Calling the U.S. Charge d’affairs on the carpet, Turkey’s Foreign Ministry demanded that the U.S. stop giving arms-and-cash to Kurdish Peoples Protection Units [YPG], the U.S.-backed militia fighting the Islamic State of Iraq and Syria [ISIS] in Syria. Despite Turkish President Recep Tayyip Erdogan stationing troops in Syria to fight the YPG near its border, Ankara considers YPG a part of its mortal enemy the Kurdistan Workers Party [PKK]. Turkey finds itself at odds with the U.S., Russia, Iran and the Syrian government of President Bashar al-Assad. Erdogan has played all sides against the middle, backing the seven-year-old Saudi-funded proxy war to topple al-Assad, while simultaneously backing al-Qaeda now faced with extinction under from Russia and Iran in Idlib Provence. Erdogan’s been consumed by martial law since the July 15, 2016 coup.

Erdogan likes to play all sides against each other, downing a Russian SU-24 fighter jet Nov. 24, 2015, nearly causing Russian President Vladimir Putin to attack Istanbul. While Erdogan eventually apologized June 27, 2016 and tried to mend fences with the Kremlin, Turkey would like to see nothing less than regime change in Damascus. Erdogan slammed Syria, Russia and Iran for going after rebels in Idlib Provence, despite purging Syria of Saudi-U.S.-Turkey funded rebel groups, including Syrian Democratic Forces [SDF], backed for six years by former President Barack Obama. Since taking office Jan. 20, 2017, Trump pulled the plug on U.S. support of Obama’s proxy war against but didn’t stop backing the YPG. Trump already turned his back on YPG leader Massoud Barzani’s Sept. 24, 2017 independence referendum, letting Iraq take back oil-rich Kirkuk from the Kurds.

Trump’s continued support of the YPG is the least the White House can do to back eventual Kurdish independence. While Barzani resigned Oct. 27, 2017, Trump knows the yearning for a Kurdish homeland lives on. Erdogan’s too busy fighting old battles to give the Kurds’ Peshmerga fighters the credit for driving ISIS out of Iraq and Syria. “The fight against terrorism cannot be won by siding with one terrorist organization against another,” said Turkish Foreign Minister Mevlut Cavusoglu, comparing apples to oranges. Because Turkey despises the Kurds, it does not make the YPG in any way equivalent to ISIS, al-Qaeda or any other terror group. “The U.S. must step back from this grave mistake and not allow itself to be blackmailed by the terrorist outfit,” said Cavugoglu, slapping the Kurd’s Syria-based YPG with the same terror label as ISIS or al-Qaeda.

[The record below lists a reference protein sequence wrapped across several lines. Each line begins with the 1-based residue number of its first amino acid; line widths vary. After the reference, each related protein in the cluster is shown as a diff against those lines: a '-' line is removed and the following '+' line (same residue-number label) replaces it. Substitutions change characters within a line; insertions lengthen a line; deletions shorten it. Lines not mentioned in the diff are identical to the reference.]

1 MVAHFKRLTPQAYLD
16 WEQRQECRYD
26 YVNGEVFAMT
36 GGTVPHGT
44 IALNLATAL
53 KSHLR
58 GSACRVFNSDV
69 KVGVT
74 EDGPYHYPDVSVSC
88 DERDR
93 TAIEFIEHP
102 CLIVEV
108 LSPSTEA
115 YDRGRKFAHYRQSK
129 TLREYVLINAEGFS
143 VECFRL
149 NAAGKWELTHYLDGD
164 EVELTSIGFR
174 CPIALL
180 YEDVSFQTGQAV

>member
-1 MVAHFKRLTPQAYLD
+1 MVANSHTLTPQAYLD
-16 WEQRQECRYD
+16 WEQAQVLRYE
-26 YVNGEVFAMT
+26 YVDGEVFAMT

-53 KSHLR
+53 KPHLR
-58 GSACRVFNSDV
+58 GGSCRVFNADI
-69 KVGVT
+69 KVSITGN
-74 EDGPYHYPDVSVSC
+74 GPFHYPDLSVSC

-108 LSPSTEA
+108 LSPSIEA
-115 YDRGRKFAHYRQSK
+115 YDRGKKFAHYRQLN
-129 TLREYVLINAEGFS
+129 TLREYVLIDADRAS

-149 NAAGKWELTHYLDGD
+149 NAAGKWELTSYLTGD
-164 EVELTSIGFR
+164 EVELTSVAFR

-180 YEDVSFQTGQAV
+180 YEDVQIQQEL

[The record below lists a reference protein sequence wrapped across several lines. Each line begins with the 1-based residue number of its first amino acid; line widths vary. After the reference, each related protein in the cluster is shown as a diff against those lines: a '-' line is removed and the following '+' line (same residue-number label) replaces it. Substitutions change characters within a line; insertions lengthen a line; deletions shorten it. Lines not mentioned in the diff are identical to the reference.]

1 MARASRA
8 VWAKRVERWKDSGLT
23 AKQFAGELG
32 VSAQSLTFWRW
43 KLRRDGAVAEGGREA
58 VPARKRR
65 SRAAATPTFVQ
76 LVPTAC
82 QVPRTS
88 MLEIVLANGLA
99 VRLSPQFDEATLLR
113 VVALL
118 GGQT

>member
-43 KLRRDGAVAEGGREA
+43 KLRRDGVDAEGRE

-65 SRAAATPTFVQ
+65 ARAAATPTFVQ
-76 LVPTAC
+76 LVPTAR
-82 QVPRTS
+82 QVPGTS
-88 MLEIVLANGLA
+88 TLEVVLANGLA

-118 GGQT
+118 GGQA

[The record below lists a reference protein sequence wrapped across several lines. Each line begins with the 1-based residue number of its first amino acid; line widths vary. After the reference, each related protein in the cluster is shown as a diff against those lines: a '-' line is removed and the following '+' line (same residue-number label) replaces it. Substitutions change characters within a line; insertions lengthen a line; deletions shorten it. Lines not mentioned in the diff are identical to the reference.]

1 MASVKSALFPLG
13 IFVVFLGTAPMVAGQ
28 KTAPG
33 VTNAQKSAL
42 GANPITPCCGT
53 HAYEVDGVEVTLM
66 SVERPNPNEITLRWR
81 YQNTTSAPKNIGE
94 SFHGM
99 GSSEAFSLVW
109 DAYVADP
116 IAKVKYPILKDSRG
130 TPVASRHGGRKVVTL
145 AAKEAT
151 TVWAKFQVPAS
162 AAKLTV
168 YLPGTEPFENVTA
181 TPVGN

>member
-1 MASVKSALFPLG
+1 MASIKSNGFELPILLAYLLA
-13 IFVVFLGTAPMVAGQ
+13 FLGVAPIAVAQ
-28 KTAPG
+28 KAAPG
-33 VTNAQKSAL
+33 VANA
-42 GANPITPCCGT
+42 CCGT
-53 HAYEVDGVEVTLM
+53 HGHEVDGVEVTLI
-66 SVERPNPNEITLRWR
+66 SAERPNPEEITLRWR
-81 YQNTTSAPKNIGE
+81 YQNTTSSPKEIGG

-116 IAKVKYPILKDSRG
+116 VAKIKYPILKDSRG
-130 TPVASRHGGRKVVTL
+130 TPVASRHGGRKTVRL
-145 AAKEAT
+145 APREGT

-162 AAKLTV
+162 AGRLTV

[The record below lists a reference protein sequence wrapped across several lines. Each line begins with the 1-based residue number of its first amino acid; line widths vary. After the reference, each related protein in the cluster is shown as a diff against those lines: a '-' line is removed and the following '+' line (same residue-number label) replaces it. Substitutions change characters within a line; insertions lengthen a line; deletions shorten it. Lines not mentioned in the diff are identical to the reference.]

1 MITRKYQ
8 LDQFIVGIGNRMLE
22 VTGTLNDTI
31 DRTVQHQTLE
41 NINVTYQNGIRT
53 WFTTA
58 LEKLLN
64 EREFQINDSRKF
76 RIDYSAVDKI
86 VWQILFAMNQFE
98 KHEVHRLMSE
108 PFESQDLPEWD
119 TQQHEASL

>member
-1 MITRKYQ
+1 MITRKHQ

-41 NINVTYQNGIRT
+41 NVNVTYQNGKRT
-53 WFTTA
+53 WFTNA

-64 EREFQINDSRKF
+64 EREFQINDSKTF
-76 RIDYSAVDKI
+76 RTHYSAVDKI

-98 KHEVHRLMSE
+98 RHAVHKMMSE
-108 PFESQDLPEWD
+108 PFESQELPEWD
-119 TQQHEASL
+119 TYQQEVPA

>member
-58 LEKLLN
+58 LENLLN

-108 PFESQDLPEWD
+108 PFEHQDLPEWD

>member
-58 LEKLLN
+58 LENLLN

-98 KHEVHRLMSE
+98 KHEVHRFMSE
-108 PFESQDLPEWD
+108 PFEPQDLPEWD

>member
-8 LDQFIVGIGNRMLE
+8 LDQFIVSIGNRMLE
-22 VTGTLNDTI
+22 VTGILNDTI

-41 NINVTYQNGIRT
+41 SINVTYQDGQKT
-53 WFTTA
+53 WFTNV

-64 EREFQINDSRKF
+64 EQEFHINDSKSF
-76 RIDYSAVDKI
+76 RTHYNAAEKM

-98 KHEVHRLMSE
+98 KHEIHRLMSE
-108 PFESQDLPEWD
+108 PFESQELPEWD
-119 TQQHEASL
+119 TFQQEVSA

Turkey’s worked about Syria and Russia’s latest advance on Saudi-Turkish-backed terrorists in Idlib, the last refuge for anti-al-Assad forces. Saudi’s 55-year-old Foreign Minister Adel al-Jubeir 100% backs removing al-Assad from power, despite watching his seven-year-old proxy war fail. Al-Jubeir and Erdogna continue to back Syrian rebels committed to al-Assad’s destruction. Unlike former President Barack Obama’s backing of Syrian Democratic Forces, Trump ordered the Pentagon and CIA to stop funding the Saudi proxy war against al-Assad. Trump sees the Kurds as the U.S. boots-on-the-ground battling ISIS in Syria and Iraq. Trump no longer wants to pit the U.S. against Russia in Syria, where Putn’s spent over two years fighting to save al-Assad’s regime from a determined Saudi proxy war. Trump wants the U.S. to be on the winning side of the fight.

Fighting al-Qaeda affiliate Yayat Tahrir al-Sham, formerly the al-Nusra Front, in Idlib, the Syrian army with Russian and Hezbollah support are moving quickly to eradicate the last pockets of terrorism in Syria. Turkey backs al-Qaeda because it opposes the Kurdish YPG. “Iran and Russia should fulfill the responsibilities [as guarantor states] in Syria,” said Cavusoglu, meaning they should commit to changing regimes in Damascus. “If you are the guarantors—yes you are—you should stop the regime. It’s not just a simple air strike. The regime is moving to Idlib. The intent here is different,” referring to Turkish-backed rebels on the verge of extinction. Turkey admonishes the U.S. not to back the Kurds but picks-and-chooses its preferred terror groups when it suits Turkey’s interests. Nothing takes a higher priority than Turkey’s unending battle with the Kurds

Syria and Russia want Turkey out of Syria, despite Erdogan’s fixation on the U.S.-backed YPG Kurdish militia. Turkey can’t stop what looks like al-Assad’s final assault on leftover terror groups taking refuge in Idlib. Turkey needs to rethink its strategy alienating Russia and the U.S., playing both sides against each other. Moving on the Abu Zuhour air base, lost by Syria to al-Qaeda’s al-Nusra front in 2015, driving Turkish-backed rebels out would mark a pivotal turning point for al-Asad. After a massacre of Syria regime soldiers in 2015, al-Assad’s out to avenge losses at the hands of al-Qaeda and other Sunni terror groups. Whether Erodogan or Saudi’s Prince Mohammed Bin Salman likes it or not, they’ve lost the seven year proxy war against al-Assad. Trump recognized Obama’s failed policy, shifting the U.S. to save its resources for other global hot spots.